On-topic: alternate Python implementations

Steven D'Aprano steve+comp.lang.python at pearwood.info
Sun Aug 5 04:19:26 CEST 2012

On Sat, 04 Aug 2012 18:38:33 -0700, Paul Rubin wrote:

> Steven D'Aprano <steve+comp.lang.python at pearwood.info> writes:
>> Runtime optimizations that target the common case, but fall back to
>> unoptimized code in the rare cases that the optimization doesn't apply,
>> offer the opportunity of big speedups for most code at the cost of
>> trivial slowdowns when you do something unusual.
> The problem is you can't always tell if the unusual case is being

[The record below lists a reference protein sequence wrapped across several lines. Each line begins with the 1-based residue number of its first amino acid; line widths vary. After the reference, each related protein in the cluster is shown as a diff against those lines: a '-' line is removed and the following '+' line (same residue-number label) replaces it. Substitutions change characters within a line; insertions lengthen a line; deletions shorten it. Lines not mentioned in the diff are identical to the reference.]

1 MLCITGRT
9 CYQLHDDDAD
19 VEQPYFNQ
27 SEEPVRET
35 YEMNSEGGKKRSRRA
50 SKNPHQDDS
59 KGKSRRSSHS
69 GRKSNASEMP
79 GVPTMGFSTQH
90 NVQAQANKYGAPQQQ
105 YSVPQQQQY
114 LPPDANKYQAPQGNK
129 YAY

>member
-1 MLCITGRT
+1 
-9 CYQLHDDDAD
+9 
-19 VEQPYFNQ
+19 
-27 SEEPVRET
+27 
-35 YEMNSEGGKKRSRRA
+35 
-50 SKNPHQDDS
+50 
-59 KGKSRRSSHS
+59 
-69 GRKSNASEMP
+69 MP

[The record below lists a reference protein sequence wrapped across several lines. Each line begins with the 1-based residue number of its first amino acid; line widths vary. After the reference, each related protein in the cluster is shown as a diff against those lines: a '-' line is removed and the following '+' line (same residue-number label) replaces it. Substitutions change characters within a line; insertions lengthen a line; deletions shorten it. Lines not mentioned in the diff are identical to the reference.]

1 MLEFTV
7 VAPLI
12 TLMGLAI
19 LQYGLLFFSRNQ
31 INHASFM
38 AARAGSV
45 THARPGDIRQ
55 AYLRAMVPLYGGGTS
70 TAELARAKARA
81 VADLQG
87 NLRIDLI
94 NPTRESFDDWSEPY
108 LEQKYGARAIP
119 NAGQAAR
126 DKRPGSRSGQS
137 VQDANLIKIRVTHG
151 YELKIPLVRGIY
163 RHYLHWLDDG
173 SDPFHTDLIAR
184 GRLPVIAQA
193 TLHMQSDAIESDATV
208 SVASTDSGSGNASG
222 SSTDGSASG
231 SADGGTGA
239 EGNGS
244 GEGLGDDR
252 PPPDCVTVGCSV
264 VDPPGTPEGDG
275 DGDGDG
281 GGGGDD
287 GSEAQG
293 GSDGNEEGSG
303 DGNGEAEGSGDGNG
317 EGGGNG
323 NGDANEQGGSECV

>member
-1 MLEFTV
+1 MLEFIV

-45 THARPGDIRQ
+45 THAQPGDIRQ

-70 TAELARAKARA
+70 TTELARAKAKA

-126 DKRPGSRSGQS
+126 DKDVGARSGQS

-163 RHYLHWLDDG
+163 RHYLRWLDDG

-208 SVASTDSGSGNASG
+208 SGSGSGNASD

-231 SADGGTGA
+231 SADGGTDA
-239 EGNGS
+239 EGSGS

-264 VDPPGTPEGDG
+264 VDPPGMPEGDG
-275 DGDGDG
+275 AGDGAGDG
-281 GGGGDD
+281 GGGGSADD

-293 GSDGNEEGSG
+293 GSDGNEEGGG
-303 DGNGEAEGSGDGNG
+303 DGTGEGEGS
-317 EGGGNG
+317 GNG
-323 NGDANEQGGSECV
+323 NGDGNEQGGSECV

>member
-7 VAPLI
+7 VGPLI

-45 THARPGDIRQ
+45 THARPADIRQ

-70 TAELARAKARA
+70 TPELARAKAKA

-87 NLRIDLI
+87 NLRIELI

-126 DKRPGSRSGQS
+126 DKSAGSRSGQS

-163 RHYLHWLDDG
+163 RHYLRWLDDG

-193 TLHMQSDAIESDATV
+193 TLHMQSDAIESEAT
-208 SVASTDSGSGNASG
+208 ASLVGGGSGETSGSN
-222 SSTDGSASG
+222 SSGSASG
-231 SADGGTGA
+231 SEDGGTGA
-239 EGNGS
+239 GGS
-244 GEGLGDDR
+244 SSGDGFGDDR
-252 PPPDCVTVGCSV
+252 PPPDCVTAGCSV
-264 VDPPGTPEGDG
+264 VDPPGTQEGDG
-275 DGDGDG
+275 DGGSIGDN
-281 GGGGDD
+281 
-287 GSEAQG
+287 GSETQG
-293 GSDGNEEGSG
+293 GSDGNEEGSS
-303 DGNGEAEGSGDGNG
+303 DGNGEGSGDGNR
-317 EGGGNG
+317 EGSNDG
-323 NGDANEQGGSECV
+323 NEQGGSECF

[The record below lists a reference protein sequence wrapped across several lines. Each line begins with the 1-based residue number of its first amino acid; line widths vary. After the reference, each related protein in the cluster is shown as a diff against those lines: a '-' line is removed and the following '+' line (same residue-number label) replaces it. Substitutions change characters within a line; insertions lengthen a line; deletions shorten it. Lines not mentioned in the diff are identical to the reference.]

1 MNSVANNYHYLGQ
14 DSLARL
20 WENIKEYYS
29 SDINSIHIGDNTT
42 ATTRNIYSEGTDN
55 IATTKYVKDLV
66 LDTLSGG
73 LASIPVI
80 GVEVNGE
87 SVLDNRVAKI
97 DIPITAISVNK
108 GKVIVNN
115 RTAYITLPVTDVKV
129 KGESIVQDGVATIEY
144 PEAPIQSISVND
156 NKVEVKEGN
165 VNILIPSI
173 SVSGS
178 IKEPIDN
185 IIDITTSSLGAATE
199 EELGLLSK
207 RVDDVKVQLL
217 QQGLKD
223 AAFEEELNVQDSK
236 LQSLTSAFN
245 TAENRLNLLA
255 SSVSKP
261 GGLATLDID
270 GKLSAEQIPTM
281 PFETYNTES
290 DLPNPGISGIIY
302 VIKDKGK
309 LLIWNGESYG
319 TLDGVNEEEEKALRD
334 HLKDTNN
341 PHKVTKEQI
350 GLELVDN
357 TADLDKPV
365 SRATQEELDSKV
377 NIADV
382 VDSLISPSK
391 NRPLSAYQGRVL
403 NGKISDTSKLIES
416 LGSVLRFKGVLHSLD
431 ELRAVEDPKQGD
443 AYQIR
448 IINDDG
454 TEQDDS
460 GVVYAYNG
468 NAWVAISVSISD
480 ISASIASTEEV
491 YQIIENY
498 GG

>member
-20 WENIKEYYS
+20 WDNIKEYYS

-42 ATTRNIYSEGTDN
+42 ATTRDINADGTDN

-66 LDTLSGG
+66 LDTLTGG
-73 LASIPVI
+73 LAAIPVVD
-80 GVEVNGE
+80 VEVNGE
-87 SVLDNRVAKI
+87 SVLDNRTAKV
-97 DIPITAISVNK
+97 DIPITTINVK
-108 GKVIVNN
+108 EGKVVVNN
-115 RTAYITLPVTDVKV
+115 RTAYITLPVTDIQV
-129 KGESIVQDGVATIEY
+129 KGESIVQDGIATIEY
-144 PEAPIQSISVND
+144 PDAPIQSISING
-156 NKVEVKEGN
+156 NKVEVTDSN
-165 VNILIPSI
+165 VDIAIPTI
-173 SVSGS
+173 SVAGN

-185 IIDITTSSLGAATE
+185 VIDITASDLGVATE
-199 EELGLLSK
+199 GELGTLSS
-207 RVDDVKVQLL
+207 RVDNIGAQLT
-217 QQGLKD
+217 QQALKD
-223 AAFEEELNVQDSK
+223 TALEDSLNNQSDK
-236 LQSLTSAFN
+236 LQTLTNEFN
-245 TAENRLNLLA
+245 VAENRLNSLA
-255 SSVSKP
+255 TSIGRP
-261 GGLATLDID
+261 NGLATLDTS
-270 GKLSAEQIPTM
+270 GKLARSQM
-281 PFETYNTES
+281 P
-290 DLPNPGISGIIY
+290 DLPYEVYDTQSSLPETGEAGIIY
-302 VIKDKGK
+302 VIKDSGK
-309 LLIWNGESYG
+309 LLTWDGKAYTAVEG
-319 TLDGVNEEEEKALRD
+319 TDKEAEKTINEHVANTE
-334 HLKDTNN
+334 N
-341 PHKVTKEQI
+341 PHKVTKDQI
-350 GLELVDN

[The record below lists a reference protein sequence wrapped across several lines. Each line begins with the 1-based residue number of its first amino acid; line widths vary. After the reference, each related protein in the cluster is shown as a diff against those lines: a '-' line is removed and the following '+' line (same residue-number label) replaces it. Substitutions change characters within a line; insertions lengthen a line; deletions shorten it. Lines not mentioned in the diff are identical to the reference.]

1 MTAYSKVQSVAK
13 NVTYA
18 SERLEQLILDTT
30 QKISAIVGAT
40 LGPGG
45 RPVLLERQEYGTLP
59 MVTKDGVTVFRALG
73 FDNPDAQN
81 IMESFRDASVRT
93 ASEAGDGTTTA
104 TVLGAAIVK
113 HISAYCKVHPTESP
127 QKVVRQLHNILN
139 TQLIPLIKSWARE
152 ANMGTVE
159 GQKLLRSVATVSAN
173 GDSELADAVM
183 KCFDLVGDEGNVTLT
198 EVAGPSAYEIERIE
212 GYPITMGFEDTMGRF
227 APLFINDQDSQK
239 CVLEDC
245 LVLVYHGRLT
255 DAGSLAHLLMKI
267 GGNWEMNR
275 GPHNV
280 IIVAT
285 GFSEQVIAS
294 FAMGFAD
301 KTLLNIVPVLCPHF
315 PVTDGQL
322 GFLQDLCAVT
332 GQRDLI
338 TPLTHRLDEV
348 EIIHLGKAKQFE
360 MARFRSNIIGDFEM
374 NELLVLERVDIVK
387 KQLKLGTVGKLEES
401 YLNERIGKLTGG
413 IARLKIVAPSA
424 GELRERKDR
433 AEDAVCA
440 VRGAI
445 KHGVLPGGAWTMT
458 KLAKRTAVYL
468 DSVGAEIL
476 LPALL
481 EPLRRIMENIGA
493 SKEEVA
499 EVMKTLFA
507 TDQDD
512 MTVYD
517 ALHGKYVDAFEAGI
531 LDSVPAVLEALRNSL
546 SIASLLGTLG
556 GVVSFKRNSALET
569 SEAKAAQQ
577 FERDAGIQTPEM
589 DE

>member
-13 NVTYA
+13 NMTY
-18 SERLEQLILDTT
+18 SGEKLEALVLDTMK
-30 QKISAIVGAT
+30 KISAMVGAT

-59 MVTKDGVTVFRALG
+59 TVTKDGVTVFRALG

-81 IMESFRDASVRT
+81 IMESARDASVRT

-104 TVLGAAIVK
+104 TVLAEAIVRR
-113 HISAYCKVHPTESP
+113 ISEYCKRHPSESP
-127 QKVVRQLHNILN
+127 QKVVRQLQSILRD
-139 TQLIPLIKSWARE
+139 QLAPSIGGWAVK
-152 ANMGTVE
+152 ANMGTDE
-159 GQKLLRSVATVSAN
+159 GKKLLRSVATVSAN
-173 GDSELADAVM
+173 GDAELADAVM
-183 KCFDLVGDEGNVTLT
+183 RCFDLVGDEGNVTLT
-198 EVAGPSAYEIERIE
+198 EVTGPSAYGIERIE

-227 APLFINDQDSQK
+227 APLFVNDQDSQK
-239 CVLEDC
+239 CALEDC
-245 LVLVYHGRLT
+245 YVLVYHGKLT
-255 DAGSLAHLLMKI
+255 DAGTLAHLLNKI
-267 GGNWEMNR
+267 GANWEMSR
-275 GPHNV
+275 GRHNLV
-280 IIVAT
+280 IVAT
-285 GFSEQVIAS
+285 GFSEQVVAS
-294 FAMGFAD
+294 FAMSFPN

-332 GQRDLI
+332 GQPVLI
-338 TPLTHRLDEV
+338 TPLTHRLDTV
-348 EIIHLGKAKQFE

> exercised without an expensive dynamic check, which in some cases must
> be repeated in every iteration of a critical inner loop, even though it
> turns out that the program never actually uses the unusual case.

I never said optimizing Python was easy :)

Obviously if the check is expensive enough, the optimization isn't going 
to be worth doing. But often the check is not so expensive, or is just a 
matter of tedious and careful book-keeping.

I don't wish to dispute that optimizing Python is hard, but it's not a 
Hard Problem like factorizing huge integers, or solving the Palestine/
Israeli conflict. It's hard like cleaning your house after a gang of 
drunken frat boys have partied all weekend.


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